Second Korean Soup (the best soup I’ve ever made!!)


  • 1 large onion
  • 2 carrots
  • 2 purple sweet potatoes
  • 1 large corm of kalo (precooked, 45-60 mins in pressure cooker separately)
  • 1-2 Tbsp butter
  • 1 Tbsp turmeric powder
  • ¼ tsp black pepper
  • 2 tsp red pepper flakes
  • 1 quart bone broth OR vegetable broth
  • 1 can coconut milk
  • 1 cup kimchi
  • 1-2 Tbsp miso
  • 4-5 cloves garlic
  • Salt to taste



  1. Saute chopped onions, carrots, and sweet potato in butter together for 5 mins in a pot
  2. Add turmeric and black pepper. Saute for 10 mins before adding cubed kalo to the mix. Cook together for another 5-7 mins
  3. When veggies are smelling lovely and fragrant add broth, coconut milk and kimchi
  4. When broth is up to temperature stir in miso and allow to cook on medium-low till all your root veggies are nearly done
  5. Taste, add salt if needed
  6. Finally throw in chopped garlic and red pepper flakes and let cook for another 3-5 mins or until soup is “done” by your judgment
Super ‘Ono Korean soup

For real, I never made a better soup than this. I KNOW it is the kimchi factor. In the kitchen I was very hesitant at first to put coconut milk and kimchi together in the same soup. In my mind it just didn’t sound good. But then my curiosity overcame my fear of cooking failure and I threw them both in the pot. So pleasantly surprised was I! I’ve never had anything like this soup before! 

A Note on Kimchi

Making kimchi is very easy. The original recipe for kimchi is golden: napa cabbage, carrot, and daikon radish. However, you don’t have to use those same veggies if you have the spice blend: red pepper flake powder, ginger and garlic. This is what I feel defines the kimchi recipe and distinguishes it from sauerkraut–or as my uncle Desmon calls it “German kimchi.”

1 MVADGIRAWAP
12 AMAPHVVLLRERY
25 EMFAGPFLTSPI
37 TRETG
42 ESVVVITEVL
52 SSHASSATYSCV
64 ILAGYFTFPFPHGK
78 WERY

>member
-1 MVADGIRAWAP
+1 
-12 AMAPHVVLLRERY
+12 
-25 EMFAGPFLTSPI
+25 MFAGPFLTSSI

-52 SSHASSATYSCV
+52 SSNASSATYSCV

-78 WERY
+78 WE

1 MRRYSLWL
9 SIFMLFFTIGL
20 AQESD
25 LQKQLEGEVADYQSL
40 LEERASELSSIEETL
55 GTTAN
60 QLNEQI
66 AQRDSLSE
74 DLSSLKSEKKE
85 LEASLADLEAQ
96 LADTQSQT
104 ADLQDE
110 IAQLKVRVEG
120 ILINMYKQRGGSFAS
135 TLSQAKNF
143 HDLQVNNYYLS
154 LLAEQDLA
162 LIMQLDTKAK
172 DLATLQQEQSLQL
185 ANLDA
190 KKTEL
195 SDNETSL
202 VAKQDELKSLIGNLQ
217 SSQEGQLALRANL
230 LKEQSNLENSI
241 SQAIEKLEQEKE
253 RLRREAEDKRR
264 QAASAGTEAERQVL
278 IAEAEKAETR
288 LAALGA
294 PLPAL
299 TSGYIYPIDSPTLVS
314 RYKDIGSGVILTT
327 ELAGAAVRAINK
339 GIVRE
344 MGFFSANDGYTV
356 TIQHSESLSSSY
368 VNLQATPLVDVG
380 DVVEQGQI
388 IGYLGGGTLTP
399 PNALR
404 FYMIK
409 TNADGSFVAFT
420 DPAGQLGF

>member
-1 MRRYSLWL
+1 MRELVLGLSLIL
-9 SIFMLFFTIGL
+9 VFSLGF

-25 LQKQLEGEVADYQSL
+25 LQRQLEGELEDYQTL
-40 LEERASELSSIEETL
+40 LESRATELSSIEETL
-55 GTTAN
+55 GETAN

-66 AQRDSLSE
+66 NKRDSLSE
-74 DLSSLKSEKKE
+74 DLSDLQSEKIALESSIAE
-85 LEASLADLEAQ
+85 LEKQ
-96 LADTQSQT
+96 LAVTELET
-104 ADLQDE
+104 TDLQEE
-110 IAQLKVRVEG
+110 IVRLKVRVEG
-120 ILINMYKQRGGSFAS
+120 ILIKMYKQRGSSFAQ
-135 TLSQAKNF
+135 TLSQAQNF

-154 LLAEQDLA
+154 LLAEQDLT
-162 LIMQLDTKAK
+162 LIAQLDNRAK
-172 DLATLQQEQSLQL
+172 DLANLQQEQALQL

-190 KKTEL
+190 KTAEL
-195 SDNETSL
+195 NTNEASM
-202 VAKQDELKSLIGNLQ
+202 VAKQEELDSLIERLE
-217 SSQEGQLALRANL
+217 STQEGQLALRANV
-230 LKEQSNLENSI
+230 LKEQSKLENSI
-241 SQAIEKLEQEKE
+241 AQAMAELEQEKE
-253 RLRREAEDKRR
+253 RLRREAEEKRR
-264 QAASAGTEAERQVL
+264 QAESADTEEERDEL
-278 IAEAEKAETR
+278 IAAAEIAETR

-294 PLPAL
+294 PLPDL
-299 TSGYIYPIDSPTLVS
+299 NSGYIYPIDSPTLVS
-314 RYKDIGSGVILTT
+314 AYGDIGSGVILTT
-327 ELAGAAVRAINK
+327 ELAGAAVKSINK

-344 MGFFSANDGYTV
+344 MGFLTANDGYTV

homemade kimchi

In my last batch of kimchi I used kaichoy (Chinese cabbage), dikon radish and carrot. In my experience the most important thing is not to over salt your batch. Too many times of over salting has taught me to salt on the lighter side. The less salt you use the quicker your veggies will ferment. The more salt, the longer the process takes and the longer your kimchi will lasts. It lasts longer because a) salt is a desiccant, i.e., a preservative, and b) it’s not as tasty, so we don’t eat it as fast… How much salt is enough and how much is too much? Enough salt added and you can stand to nibble your veggies before you ferment them and it’s not overbearingly salty. Too much will taste like TOO MUCH SALT when you sample it. Your kimchi should be slightly less saltier than the ocean before you ferment it. Although my best advice if you have never made kimchi before is to look up a recipe on the internet and follow it perfectly. I don’t measure my salt any more. But at one point I looked up a recipe for kimchi, followed it and got a perfect product. Recipes are good. Follow general cooking guidelines long enough and eventually you won’t depend on recipes, you’ll know how much salt to add, and your creative spirit will take over and spin up the dankest meals!